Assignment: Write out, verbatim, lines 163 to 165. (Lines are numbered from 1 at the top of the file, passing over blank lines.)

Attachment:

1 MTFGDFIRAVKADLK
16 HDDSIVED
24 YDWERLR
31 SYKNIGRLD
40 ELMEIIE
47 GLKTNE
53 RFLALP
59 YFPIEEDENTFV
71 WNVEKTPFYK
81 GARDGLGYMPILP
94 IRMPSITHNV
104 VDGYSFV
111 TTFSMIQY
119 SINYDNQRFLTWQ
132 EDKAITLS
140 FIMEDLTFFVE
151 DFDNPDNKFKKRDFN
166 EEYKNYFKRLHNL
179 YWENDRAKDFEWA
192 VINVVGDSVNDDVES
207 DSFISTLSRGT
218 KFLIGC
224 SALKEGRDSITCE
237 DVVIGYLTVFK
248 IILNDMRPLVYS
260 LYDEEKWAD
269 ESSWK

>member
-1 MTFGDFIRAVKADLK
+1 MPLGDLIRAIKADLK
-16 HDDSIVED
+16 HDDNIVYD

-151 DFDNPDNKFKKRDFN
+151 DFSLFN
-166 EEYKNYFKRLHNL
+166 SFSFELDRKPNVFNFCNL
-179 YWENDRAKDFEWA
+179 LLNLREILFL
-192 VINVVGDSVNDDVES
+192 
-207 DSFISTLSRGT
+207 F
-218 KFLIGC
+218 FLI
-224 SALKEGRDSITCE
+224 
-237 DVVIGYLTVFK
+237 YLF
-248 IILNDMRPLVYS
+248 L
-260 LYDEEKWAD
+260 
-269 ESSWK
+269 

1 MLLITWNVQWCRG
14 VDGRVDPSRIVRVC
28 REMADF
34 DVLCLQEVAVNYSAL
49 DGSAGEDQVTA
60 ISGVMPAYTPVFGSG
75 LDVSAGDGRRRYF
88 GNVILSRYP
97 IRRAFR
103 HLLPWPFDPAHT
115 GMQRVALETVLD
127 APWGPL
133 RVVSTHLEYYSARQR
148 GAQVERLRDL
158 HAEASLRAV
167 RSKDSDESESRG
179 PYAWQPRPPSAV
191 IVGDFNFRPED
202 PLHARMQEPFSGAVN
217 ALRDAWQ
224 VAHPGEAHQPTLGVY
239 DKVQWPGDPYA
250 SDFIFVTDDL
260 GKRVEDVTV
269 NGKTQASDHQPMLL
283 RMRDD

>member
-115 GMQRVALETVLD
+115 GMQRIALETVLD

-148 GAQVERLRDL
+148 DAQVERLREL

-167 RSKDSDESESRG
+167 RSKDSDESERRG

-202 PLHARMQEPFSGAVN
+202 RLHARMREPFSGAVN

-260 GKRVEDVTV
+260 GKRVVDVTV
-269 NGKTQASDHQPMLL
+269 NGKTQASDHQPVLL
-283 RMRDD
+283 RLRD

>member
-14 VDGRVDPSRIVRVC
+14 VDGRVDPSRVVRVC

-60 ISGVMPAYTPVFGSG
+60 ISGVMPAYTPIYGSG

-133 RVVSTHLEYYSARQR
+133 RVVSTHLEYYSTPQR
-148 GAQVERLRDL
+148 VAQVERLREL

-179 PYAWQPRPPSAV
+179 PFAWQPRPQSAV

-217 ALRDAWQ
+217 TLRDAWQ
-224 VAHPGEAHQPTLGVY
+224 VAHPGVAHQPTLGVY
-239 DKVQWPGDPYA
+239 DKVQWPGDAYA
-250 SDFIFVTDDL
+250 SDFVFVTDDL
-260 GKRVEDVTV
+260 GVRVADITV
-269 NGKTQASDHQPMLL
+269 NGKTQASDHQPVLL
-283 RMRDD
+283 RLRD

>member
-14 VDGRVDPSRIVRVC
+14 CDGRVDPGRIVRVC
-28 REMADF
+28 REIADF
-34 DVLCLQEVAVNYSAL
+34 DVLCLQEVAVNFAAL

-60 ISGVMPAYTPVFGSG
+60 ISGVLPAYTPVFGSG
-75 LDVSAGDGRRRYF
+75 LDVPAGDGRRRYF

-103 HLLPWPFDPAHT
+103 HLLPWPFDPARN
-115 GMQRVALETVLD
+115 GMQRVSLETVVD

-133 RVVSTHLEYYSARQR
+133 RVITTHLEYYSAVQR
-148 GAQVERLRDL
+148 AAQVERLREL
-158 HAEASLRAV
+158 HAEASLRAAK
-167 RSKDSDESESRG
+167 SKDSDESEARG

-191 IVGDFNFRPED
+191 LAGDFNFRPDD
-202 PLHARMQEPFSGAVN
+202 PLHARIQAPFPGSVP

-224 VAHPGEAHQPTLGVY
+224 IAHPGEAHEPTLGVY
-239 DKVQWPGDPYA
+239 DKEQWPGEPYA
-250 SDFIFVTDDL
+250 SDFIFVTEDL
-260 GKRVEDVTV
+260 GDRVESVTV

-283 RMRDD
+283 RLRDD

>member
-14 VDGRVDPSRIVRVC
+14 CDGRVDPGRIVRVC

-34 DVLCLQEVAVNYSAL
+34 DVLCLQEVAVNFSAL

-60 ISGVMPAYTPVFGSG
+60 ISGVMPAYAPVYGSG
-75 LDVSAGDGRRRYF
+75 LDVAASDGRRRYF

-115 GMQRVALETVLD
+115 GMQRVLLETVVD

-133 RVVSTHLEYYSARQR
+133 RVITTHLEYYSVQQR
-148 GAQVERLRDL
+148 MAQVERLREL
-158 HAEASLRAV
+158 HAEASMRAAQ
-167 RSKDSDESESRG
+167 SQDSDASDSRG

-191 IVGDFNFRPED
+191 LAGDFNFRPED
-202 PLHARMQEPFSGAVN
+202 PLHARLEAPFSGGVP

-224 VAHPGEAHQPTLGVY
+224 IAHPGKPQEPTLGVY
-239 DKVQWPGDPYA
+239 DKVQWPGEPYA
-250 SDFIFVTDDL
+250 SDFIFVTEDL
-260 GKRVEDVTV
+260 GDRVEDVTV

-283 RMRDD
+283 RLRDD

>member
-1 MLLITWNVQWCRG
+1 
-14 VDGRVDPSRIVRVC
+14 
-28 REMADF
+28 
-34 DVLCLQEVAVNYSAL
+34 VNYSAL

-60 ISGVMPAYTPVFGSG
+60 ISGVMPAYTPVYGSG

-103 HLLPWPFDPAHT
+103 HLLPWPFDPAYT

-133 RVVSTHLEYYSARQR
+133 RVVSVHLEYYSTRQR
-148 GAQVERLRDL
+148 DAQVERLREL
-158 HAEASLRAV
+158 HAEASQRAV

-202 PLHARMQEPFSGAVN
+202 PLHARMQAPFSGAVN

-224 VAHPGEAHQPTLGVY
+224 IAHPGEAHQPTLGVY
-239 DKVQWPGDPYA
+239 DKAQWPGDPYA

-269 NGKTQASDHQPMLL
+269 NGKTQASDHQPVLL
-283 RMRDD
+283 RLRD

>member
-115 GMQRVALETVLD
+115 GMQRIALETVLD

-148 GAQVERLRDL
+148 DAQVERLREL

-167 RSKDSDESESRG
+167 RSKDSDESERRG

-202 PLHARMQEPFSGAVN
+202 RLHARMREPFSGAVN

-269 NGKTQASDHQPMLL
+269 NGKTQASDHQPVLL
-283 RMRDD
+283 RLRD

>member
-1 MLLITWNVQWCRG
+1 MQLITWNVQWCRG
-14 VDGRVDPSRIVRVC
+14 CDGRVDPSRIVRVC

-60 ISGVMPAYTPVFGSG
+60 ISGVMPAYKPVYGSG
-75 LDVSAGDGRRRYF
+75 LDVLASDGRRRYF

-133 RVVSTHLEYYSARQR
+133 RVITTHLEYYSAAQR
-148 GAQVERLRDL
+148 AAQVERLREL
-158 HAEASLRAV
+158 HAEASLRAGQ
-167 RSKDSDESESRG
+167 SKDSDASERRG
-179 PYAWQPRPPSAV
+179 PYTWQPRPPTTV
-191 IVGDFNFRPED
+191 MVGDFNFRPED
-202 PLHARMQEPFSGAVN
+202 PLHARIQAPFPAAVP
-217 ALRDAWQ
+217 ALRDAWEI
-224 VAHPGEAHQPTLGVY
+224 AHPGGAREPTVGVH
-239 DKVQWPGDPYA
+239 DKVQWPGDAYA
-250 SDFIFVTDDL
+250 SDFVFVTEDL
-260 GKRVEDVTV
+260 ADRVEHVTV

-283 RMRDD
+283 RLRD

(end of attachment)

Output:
-60 ISGVMPAYTPVFGSG
+60 ISGVMPAYAPVYGSG
-75 LDVSAGDGRRRYF